These eight men went out and put on an all-action spectacle. It was one of those matches where there is so much talent involved that it didn’t really matter if they were only going at 70%. Their 70% is better than most people’s 100%.
They also managed to put together a decent story. It quickly became clear that this was the gang of LIJ against a series of singles wrestlers. Dragon Lee would come in and wrestle LIJ, then KUSHIDA would enter and wrestle LIJ and so on. They didn’t have the cohesion that the coolest team in wrestling did, and that would prove their downfall.
It was also notable for another Chris Jericho video, although sadly this one didn’t involve him swearing at a turtle. Instead, we got a more measured Jericho explaining why he was going after Naito. He did a masterful job of putting Naito over while also claiming that none of that would matter because he’s Chris Jericho. Of course, Tetsuya wasn’t that bothered by it all. He’s not bothered by much.
Verdict: Three And A Quarter Stars
CHAOS (Will Ospreay and Kazuchika Okada) defeated Kota Ibushi and Chase Owens
This match had a whole lot of things that I like. Firstly, we got The Greatest Undercard Wrestler On The Planet Chase Owens teaming with his best friend, Kota Ibushi. Throw in them wrestling an all-star team, and I’m having all sorts of fun. However, there’s not that much to say about it.
Not because it was terrible, in fact, it was far from it. It was a damn good bout with Chase Owens and Will Ospreay proving a surprisingly excellent pairing. We also got a taste of Ospreay vs Ibushi, and if Will ever makes his way to heavyweight, they better give us that feud. Perhaps more interestingly, it was notable how little we got from Okada and Ibushi. It makes you wonder whether they have that planned at some point in the future and don’t want to blow their load now.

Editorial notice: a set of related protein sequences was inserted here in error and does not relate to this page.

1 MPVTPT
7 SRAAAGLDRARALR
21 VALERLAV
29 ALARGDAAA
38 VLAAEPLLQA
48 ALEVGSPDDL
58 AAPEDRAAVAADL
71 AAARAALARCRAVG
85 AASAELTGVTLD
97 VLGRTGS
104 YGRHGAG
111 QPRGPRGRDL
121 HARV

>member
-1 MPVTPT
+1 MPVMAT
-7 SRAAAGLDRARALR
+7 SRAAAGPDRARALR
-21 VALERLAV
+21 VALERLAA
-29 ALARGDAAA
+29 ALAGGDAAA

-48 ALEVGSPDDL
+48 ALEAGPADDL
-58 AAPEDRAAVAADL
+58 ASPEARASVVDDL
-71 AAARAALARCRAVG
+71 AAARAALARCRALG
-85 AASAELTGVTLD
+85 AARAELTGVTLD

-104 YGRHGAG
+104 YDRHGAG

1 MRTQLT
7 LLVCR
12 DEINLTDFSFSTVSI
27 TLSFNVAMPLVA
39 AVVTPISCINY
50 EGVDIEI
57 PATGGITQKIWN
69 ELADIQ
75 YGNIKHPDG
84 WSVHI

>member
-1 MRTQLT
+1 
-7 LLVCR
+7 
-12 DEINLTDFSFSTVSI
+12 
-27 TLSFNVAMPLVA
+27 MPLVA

The reason there’s not much to say is that when you get down to it, it was great wrestlers doing great wrestling. Sometimes you don’t need to overcomplicate that stuff. Just enjoy it.
Verdict: Three And A Half Stars
Hiromu Takahashi defeated Taiji Ishimori to win the Best Of The Super Juniors
After a long old tournament, it all comes to a head here. Taiji Ishimori vs Hiromu Takahashi. The focused aggression of Ishimori coming head to head with the impulsive chaos of Takahashi. Similar to KUSHIDA and Hiromu, it’s their differences that make them such intriguing opponents.
It was also those differences that dictated the story of their encounter. Right from the start, Takahashi was looking to use that wild offence to get an advantage. It was a tactic which would almost prove to be his downfall. He dragged Ishimori into the crowd, repeating his antics from the Desperado war by running the length of the stand to hit a John Woo. However, when he went to Powerbomb Ishimori down the stairs, Bone Soldier Reborn was able to flip him over with a hurricanrana and send Takahashi tumbling with an insane bump.